Building amenities include a fitness center, virtual doorman, laundry room and furnished roof deck. Andrew Barrocas, CEO of MNS, tells the Courier that the quick leasing was due to the development’s proximity to Manhattan off nearby subway lines and cheaper monthly prices in comparison to Brooklyn.
Andrea Lynn’s book “Queens: A Culinary Passport: Exploring Ethnic Cuisine in New York City’s Most Diverse Borough” was just released today — all interested Queens foodies can pick it up on Amazon. The book is a guide to more than 40 borough restaurants and food carts; it also includes chef profiles and favorite recipes. Here’s more from the summary: “Also included are highlights of not-to-be-missed hidden spots, like ethnic grocery stores stocked with Greek essentials, fish markets that boast of visitors like chef Lidia Bastianich, and delis that turn out freshly made mozzarella and sopressata.”
The book details subway directions and offers walking tours of each neighborhood for those who aren’t familiar with certain areas of Queens. The author, who also works as a freelance food writer and recipe developer, lives in Astoria.
The war against the proposed Glendale homeless shelter rages on. Today, the Daily News shares the report that a coalition of civic groups raised more than $25,000 and hired a lawyer to begin a legal battle against the city. The coalition has met every week since August and since then, donations from nearby residents, business owners and civic members “poured in,” according to the News. Opponents believe the former factory is not the appropriate site for a homeless shelter, and they claim the city’s environmental review of the site wasn’t thorough. As for the Department of Homeless Services, they have found themselves pressed to find housing for the growing number of homeless New Yorkers.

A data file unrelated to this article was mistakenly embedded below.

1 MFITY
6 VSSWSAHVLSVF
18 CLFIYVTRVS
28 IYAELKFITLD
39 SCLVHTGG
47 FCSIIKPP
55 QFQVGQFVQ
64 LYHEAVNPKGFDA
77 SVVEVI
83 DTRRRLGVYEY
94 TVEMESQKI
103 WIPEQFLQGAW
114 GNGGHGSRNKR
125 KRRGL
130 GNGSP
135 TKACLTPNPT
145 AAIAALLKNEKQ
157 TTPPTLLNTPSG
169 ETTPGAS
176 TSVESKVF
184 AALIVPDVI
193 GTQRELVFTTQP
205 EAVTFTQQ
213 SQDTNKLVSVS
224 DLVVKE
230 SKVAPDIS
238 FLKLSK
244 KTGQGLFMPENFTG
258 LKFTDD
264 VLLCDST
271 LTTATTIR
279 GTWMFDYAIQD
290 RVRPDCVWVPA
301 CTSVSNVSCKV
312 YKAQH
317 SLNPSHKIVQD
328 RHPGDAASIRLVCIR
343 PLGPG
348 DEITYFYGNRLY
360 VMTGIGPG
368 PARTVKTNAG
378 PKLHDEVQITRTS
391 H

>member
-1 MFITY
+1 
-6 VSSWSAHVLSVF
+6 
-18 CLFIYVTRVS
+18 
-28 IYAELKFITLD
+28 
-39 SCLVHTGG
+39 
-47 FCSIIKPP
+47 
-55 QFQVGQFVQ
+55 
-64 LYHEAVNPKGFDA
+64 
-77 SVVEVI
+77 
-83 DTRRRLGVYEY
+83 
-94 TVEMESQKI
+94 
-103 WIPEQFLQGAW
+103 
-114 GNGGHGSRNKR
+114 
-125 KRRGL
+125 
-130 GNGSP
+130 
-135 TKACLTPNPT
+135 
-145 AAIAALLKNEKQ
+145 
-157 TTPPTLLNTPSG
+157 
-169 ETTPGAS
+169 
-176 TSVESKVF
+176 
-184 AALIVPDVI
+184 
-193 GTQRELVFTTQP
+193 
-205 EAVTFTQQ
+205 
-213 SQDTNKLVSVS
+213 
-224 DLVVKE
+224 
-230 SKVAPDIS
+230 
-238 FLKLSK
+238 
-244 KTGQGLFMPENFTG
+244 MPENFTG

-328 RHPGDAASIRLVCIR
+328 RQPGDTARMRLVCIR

The coalition is holding a public meeting this Wednesday to discuss their strategy for taking on the city. It’s at Christ the King High School in Middle Village at 7:30 pm.
The restaurants at Elmhurst’s new “Restaurant Row,” a formerly vacant lot next door to the Queens Center Mall, plan to open in October. DNAinfo writes that an Olive Garden, Longhorn Steakhouse and Joe’s Crab Shack are all hiring workers, then the Olive Garden is scheduled to open October 27th and the Longhorn Steakhouse will open October 11th. There’s no set date for Joe’s Crab Shack yet.
The Mattone Group started construction on the new development earlier this year. (Their original plans called for a movie theater here, but it fell through.) The “restaurant row” plans caused controversy with local pols, who believed the developers weren’t upfront about the development to the community. There was also concern about increased traffic in the area.